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|3/20/2014 10:13:06 PM - Damien
I apologize in advance for the long winded question. I really appreciated your advice regarding my PUTS bball player, and I have been able to learn something valuable from every one of your coaching articles here on EFS.
I have been running the strength program for basketball at Western Washington University this year on a volunteer basis. I played basketball for WWU, and was approached by my coach about running the program this year as I finished out my degree this year (I hadn't redshirted and wasn't able to finish in 4years). Barring any unexpected setbacks, I've been offered a paid graduate position starting next year and would work with men's basketball and men's and women's track & field. My question is would doing my graduate work at a DII university that doesn't have a football team hurt or limit my career opportunities down the road? I am going to have to stay in the area through at least March 2015 anyway for financial and personal reasons, so do you think it would it be worth more to just work for 1-1 1/2 years then find a D1 graduate program? Or attend graduate school at WWU until then and try and transfer to another program at that point?
My biggest issue with the situation would be that I would not have a strength coach to learn from during my graduate studies, as we have no paid strength coaches at WWU and I am already in a position that the other sport coaches come to me with questions about training theory. The flip side of that is I would be working with one of the top DII basketball programs in the country as well as having the freedom to build a program from the ground up during my time here, which would be an experience that I would greatly enjoy and I'm sure could learn much from.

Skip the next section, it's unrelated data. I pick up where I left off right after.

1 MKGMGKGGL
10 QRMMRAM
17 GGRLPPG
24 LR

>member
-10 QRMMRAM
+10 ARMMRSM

Any of your thoughts or advice would be greatly appreciated.
Thanks for your time,
Thank you for the kind words. I definitely appreciate it. Congrats on the offer and here is my advice. I don't want this to sound condescending so imagine you and I were at the bar discussing this like brothers.
So you have an offer to coach both basketballs and both track teams while getting your Master's degree paid for and you are worried that this won't help your career?
Here are the questions you have to ask yourself:
1. What are the other GA positions or paid strength coach positions you are offered at this particular time?
If the answer is none, then what are we really talking about. You were offered a job at your Alma-mater that a shit-ton of other coaches would kill to have.
2. Do you feel if you completed your masters degree at WWU that you would not be a candidate or wouldn't be willing to accept a GA position at a DI school?
That's kinda crazy, Damien. Do you knwo how hard it is to find a DI GA S&C position? What happens if there are none available? You would pass on a free masters degree and at least 1.5 years coaching experience for the chance at a GA position that may not ever come to fruition?
Worst case scenario, you don;t find a DI GA, but you still have a Master and experience.
Other worse case, you get offered a GA and you get another masters degree. Whats the difference? They were both paid for. And, you would have 3-4 years coaching experience.
As far as gaining some knowledge and having some coaches to learn from; that is all on you. Not working for an experienced coach doesn't mean you can't gain experience. I do know what it;s like to be by yourself and not have anyone to bounce ideas off of. Here are some things you should committ to doing.
1. Go to every conference you can find in your area and try to attend 1 national conference. Plan on learning and networking like a madman.
2. Take some regional professional development trips. Contact every DI S&C coach and drive to every college in Washington state to observe and talk shop. Most coaches will welcome you with open arms and will help you in any way they can.
3. E-mail coaches and ask if you can call them on the phone to talk or to skype. You can gain a ton of knowledge this way and it will save you some $.
4. See about paying to bring a coach in to observe your workouts. I used to bring John Patrick, Tom Palumbo, Willie Danzer and a bunch of other outstanding local coaches to observe our workouts. Tough love helped my athletes more than anything.
I hope this all helped, Damien. Bottom line is not to pass up opportunities. Like one of the biggest influences on my career, Shawn Griswold said to me, those opportunities pass you up.
Let me know if you need anything whatsoever.
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